Sept. 21, 2014 SIGN IN | REGISTER

Mayor Bloomberg Pounds D.C. Pavement on Gun Control

Drew Angerer/Getty Images
Bloomberg speaks to reporters outside the West Wing of the White House on Wednesday.

“Bloomberg has a brilliant tea. They are a bunch of seasoned veteran strategists. He has an unlimited budget, and of course, he can go affect races wherever he wants,“ said C.R. Wooters, a lobbyist and former Democratic Congressional Campaign Committee staffer.

Bloomberg’s support comes from his deep pockets, which are large enough to eclipse campaign spending for an entire cycle if he wanted. Campaign finance experts estimate political spending topped $6 billion in 2012 — a fraction of Bloomberg’s $22 billion net worth, according to Forbes.

But it’s hard to find Bloomberg another race as well-suited to his super PAC’s mission as the 2nd District special election. Chicago’s south side endured epidemic gun violence problem in recent years, plus the race received national attention after the shootings in Newtown, Conn.

The most obvious races for Bloomberg to influence are his 2012 targets. For example, Bloomberg spent big to help Rep. Gloria Negrete McLeod topple former Rep. Joe Baca, D-Calif., last year — and now the former congressman is plotting a comeback bid.

Bloomberg could also help former Rep. Robert Dold, R-Ill., return to Congress this cycle. His PAC boosted Dold with $1 million in advertisements last cycle, and the former congressman has not ruled out a campaign for his seat in the northern Chicago suburbs in 2014 after losing by less than a point last year.

Bloomberg “has a profile of an independent that helps him make his case a little more,” Wooters said.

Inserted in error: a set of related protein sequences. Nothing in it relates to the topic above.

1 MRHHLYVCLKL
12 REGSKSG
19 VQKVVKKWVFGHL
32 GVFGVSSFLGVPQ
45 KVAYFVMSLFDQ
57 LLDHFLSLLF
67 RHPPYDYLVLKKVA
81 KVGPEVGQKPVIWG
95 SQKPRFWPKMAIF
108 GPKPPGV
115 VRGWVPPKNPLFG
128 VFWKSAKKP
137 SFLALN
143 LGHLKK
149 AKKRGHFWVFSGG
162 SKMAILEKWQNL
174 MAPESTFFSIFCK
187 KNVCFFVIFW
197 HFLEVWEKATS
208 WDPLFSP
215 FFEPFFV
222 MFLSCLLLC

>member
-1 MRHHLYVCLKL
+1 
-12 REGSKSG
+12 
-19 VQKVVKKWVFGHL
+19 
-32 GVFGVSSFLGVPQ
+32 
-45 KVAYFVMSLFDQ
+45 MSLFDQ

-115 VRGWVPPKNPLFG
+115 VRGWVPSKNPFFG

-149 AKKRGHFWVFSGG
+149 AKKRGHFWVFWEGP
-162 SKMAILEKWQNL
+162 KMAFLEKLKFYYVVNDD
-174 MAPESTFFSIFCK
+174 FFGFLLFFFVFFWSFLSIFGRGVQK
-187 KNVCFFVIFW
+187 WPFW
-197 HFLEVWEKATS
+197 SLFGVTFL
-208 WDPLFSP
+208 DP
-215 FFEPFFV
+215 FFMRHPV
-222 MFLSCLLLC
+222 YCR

But Bloomberg could pack the biggest political punch in the most expensive media markets — much like what he did on pricey Chicago television in the special primary.

Rep. Daniel Webster, R-Fla., a favorite of the National Rifle Association, was on the receiving end of a negative Bloomberg ad blitz in 2012. His somewhat competitive district includes the Orlanda media market.

Meanwhile, Rep. Frank A. LoBiondo, R-N.J., another favorite of the NRA, represents another somewhat competitive district in the Philadelphia market. His terrain also includes Atlantic City, which has been ravaged by a crime wave.

Indeed, Bloomberg’s political largess might be best spent in districts where gun control was already an issue. Those districts, for the most part, are urban, heavily Democratic seats — like Kelly’s new district.

Kelly herself avoided mentioning him in her victory speech. But it’s clear that going forward, Bloomberg will be a force of nature in American politics.

Steven T. Dennis and Humberto Sanchez contributed to this report.

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